17. J Vaile, email to the Audit, 16 January 2013.
  18. J Vaile, email to the Audit, 7 February 2013.
  19. DSPR, ‘Proposed option for Unacceptable Behaviour data collection in Defence’, provided to the Audit by J Vaile, 16 January 2013.
  20. The scope of a QA is outlined in Department of Defence, Defence Instructions (General) ADMIN 67-2, Quick Assessment, 7 August 2007.
  21. Interview 50, senior ADFA staff, 19 February 2013; CDRE BJ Kafer, ‘Commandant’s Directive 14/12 – ‘Quick assessments and “serious or complex incidents’’, 24 September 2012, provided to the Audit by Dr N Miller, 21 November 2012.
  22. QA Report Template in CDRE BJ Kafer, ‘Commandant’s Directive 14/12 – ‘Quick assessments and “serious or complex incidents”, 24 September 2012, provided to the Audit by Dr N Miller, 21 November 2012.
  23. Interview 50, senior ADFA staff, 19 February 2013.
  24. The QA resister captures QA number, subject, description of incident, start date, finish date, assessor’s details, recommended action, decision, file, security classification, record of implementation.
  25. Interview 50, senior ADFA staff, 19 February 2013
  26. Interview 51, SQNLDR A Fullick, 19 February 2013.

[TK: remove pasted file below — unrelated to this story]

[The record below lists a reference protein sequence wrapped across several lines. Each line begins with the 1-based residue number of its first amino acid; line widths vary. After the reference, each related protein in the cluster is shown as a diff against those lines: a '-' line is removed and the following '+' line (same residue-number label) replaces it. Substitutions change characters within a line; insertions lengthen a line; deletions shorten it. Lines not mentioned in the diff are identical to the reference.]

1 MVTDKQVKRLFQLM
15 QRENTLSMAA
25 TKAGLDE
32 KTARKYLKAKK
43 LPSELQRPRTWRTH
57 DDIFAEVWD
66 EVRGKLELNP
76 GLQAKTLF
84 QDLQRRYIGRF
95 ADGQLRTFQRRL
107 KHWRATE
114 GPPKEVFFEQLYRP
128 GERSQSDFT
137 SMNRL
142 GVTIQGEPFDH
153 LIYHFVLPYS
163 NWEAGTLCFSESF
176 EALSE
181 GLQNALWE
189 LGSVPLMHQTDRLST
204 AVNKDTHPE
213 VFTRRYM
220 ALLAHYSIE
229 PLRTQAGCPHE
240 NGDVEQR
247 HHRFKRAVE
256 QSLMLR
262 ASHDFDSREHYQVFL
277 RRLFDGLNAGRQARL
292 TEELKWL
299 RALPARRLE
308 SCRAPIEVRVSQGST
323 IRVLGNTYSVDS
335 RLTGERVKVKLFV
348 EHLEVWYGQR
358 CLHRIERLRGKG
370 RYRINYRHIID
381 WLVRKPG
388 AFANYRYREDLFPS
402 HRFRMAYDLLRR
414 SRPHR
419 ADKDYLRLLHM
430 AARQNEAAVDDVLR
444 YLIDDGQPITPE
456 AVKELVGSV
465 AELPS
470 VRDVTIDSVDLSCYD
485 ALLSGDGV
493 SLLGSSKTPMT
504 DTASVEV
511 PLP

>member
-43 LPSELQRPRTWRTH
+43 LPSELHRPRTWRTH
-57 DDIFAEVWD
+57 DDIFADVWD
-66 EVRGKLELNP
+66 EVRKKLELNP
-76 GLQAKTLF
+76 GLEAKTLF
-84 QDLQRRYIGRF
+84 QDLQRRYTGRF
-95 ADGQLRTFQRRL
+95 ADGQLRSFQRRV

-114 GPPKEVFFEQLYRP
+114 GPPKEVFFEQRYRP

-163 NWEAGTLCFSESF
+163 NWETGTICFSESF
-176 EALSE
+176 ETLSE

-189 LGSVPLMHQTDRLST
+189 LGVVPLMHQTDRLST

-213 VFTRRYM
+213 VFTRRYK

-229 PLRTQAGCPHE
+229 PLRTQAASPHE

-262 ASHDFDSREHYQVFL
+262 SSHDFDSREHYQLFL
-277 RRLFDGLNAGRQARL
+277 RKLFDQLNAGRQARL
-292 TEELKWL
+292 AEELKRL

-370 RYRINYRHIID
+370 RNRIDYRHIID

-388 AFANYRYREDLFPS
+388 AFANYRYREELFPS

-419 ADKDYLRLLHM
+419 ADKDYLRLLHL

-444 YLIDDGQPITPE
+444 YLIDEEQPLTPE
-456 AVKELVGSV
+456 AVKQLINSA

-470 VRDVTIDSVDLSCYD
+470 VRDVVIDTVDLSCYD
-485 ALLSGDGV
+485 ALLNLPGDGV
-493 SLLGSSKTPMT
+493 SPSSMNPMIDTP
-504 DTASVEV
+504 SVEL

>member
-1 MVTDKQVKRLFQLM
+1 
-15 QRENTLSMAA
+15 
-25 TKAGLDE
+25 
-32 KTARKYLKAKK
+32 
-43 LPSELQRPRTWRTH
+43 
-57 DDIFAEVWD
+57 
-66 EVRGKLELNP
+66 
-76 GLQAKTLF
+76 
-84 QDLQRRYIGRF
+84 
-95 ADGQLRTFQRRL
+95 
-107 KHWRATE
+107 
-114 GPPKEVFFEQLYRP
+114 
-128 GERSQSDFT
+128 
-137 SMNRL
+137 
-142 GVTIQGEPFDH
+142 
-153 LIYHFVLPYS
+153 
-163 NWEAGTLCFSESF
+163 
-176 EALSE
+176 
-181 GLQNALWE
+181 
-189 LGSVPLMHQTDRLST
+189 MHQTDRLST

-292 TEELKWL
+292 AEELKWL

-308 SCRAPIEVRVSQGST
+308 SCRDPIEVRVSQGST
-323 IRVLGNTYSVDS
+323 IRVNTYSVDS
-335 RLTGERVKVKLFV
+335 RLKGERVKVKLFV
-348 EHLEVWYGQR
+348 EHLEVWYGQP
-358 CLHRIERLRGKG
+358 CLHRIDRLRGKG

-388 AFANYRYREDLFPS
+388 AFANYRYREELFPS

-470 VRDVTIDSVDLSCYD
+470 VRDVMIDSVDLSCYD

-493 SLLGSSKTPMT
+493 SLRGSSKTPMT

27. CDRE BJ Kafer, ‘Commandant’s Directive 14/12 – ‘Quick assessments and “serious or complex incidents”’’, 24 September 2012, provided to the Audit by Dr N Miller, 21 November 2012; CDRE BJ Kafer, ‘Commandant’s Directive 15/12 – Operation of the Discipline Officer Scheme’, 24 September 2012, provided to the Audit by Dr N Miller, 21 November 2012; CDRE BJ Kafer, ‘Commandant’s Directive 16/12 – The Reporting and Management of Notifiable Incidents’, 24 September 2012, provided to the Audit by Dr N Miller, 21 November 2012; CDRE BJ Kafer, ‘Commandant’s Directive 17/12 – ‘Mandatory Discipline and Administrative Appointment Training’, 24 September 2012, provided to the Audit by Dr N Miller, 21 November 2012; CDRE BJ Kafer, ‘Commandant’s Directive 18/12 – ‘Substances which may be used to produce or cause an intoxicating, stupefying or hallucinatory effect’, 24 September 2012, provided to the Audit by Dr N Miller, 21 November 2012; CDRE BJ Kafer, ‘Commandant’s Directive 19/12 – ‘Reporting and Management Requirements When a Defence Member is Absent’, 24 September 2012, provided to the Audit by Dr N Miller, 21 November 2012; CDRE BJ Kafer, ‘Commandant’s Directive 20/12 – ‘Authority to Impose Conditions and/or Restrictions on Leave’, 24 September 2012, provided to the Audit by Dr N Miller, 21 November 2012; CDRE BJ Kafer, ‘Commandant’s Directive 21/12 – ‘Active management of allegations/incidents’, 24 September 2012, provided to the Audit by Dr N Miller, 21 November 2012; Interview 51, SQNLDR A Fullick, 19 February 2013.